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When in Porto a few years ago, I noticed a lot of homeless people all over the place. It was an early afternoon and I had only been there a few days, still looking for a room to rent. I crossed the main street and this guy came up to me begging. His clothes were a bit tattered and his English wasn't too bad. I gave him some Euros and reckoned that I wouldn't see him again.

Some days later, after moving into a room, I ran into him once more. This time I was munching on some food and shared it with him. His name was Charles and over the next two weeks, I came across him frequently. At first I would give him a bit of money or buy him some food. Almost every time we parted he did something very strange.

He would stand on the sidewalk, raise his hands and cry out, "God, please can I have my Mama back."
I first met Charles under that tree on the corner. Unfortunately all the original photo's from Porto got lost, including one of him.

One day, in the third week, I ran into him at a nearby building. He had been beaten up and was in a bit of state. I began to notice distinct signs of addiction and realized it was going to get him killed. I told him that and refused to give him money for something that could result in his death. He went totally crazy, ran out into the traffic and I thought he'd get hit by a car, it was almost like he was cursed. This type of reaction I'd seen before, with Heroin addicts. Somehow he managed not to get hit and ran down the middle of the street, his arms flailing about crying out nonsense words. For the next two weeks there was no sign of him.

It was late afternoon, following a lot of photo's being taken of Porto's graffiti that Charles showed up again. Different clothes, clean and he had some food that he was eating. He offered to share it with me and I accepted. We sat and talked for a while. I asked him to show me his arms and feet. He immediately knew what I was looking for (track marks) and told me he was not on Heroin, just various forms of alcohol and some pills.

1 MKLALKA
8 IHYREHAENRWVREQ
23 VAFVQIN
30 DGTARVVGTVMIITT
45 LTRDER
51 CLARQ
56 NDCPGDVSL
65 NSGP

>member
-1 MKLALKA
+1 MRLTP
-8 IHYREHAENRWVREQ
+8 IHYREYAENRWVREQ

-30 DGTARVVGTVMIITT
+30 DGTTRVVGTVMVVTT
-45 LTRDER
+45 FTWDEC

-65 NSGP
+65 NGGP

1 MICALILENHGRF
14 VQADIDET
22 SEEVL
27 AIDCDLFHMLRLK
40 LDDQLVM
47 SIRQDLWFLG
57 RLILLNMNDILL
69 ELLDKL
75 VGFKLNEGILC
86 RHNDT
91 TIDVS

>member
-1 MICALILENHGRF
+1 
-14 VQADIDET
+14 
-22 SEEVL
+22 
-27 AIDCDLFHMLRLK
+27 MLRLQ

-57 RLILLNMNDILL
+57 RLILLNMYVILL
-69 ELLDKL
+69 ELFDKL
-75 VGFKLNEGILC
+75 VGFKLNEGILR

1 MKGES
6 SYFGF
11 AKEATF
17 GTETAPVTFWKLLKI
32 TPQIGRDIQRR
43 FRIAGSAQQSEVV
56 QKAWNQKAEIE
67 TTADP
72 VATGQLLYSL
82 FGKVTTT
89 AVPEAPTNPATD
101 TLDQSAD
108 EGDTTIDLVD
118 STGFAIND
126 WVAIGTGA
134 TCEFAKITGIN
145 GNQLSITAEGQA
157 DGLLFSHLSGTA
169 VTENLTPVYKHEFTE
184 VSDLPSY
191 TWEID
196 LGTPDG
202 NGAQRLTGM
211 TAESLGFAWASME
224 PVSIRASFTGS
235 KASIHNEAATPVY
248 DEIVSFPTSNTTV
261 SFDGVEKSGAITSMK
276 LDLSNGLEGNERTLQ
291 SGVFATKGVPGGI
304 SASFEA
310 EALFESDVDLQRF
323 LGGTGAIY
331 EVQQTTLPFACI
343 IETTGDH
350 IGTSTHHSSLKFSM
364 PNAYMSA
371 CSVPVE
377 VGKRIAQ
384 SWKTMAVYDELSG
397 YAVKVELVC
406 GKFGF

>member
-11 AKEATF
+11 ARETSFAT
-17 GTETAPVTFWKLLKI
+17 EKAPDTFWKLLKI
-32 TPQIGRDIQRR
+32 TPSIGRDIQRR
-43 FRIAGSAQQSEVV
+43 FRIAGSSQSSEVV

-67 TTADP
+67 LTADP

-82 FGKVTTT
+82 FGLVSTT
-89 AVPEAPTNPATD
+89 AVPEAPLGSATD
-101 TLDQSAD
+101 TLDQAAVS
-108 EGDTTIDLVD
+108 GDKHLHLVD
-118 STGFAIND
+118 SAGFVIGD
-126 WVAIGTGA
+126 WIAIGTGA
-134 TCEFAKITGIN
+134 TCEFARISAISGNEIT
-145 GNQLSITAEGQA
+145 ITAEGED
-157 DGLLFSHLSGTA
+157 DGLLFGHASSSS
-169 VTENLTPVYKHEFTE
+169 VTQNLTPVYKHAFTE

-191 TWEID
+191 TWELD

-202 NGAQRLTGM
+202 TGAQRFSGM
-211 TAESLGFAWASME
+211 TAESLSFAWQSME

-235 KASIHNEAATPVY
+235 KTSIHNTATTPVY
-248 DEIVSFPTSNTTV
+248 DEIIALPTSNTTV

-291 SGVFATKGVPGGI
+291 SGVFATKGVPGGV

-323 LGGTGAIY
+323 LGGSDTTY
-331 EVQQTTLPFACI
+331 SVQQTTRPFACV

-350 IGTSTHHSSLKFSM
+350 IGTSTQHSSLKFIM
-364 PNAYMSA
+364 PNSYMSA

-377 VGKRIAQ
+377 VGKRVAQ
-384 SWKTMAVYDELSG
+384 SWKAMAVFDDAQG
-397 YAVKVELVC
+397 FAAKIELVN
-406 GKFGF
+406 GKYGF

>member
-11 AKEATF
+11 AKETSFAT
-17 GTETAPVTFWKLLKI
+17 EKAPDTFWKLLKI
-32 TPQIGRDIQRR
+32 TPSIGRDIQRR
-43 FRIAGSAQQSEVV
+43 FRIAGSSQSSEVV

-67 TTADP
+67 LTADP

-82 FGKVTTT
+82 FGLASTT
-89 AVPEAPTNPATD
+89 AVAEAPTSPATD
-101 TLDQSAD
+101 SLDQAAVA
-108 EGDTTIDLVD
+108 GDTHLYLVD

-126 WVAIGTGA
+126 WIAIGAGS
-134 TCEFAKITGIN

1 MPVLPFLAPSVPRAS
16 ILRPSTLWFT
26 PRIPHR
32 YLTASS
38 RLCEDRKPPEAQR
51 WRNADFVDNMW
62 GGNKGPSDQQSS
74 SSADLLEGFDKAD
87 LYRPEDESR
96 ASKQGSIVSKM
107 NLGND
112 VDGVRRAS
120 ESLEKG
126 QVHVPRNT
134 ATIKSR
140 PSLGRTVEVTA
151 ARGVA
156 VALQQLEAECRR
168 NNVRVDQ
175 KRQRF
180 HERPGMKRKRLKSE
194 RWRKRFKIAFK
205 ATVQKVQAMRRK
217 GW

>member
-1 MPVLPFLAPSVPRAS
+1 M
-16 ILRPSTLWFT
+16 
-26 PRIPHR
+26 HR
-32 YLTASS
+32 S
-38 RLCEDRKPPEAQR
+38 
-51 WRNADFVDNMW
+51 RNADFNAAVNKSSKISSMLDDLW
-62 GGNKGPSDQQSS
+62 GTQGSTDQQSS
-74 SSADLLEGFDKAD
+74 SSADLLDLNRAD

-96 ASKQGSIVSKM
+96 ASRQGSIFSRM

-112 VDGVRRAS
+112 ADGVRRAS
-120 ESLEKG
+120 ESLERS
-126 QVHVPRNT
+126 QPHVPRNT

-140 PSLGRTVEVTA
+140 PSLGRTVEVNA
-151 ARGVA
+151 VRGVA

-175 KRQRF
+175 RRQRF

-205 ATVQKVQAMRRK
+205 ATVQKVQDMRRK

For the next couple of days, I spend more time with the man. I reckon he was in his 40's, but looked older because of the lifestyle. I asked him why he would pray to have his mother back. It turns out, when he was much younger, someone killed his mother, she died in his arms and that broke him. Now I understood the previous reactions and began moving him to a place where he would acknowledge his addiction.

It takes time for this and the first step on any addiction is to say that you are an addict, it's your fault and you want help. Slamming these people into a Detox Center or shoving more chemicals into them makes it worse. Drying them out and turning them loose on the streets and you just might as well have not done anything at all, because nearly all go back into the drugs or booze.

I know of a group, they are church based and go into the deep, nasty, hell holes of the world to help all kinds of addicts and broken people like Charles. It took me a whole afternoon to find that they were in Porto, so I went to them and got their card with address on. Some folk call it tough love. You are 100% against the addiction and 110% for the addict. At a certain point, the toughness starts. You have to lead them hard to make very hard choices and at first they hate you, but afterward, when they are free, they'll hug you half to death. I began that with Charles. Finally I gave him the address and told him to get on with it. Only he could do that, not me.

You have to go all by yourself to the place, nobody else can do that for you. You have to acknowledge you are an addict and beg for help. There is no other way which actually works. The group I was in contact with are all over the world. They only relate to churches from a distance, because 99% of churches would freak out totally if one of those very advanced addicts walked in, they just can't handle it. Which is why these particular people do everything themselves. Once off the drug or booze, they rebuild the ex-addicts lives. Providing a home, a communal family and work so that some integrity is put back into their lives. It's not just getting them off drugs, it's a complete life style change for the rest of their days.

When I'm on the road I meet quite a few addicts and always try to be available for them, as long as that church based group is in the neighbourhood (and they usually are, almost invisible, but there). Their success rate is around 90%.

I didn't see Charles again. Whether he went to the group and cried out for help, I don't know. What I do know is that I did all I could for him and hope that he knocked on their door.

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Greg Rodgers
Wow, heartbreaking. He was lucky to meet you. These types of encounters while traveling are what add experience and new reference points for life.
Nov 03, 2021 at 1959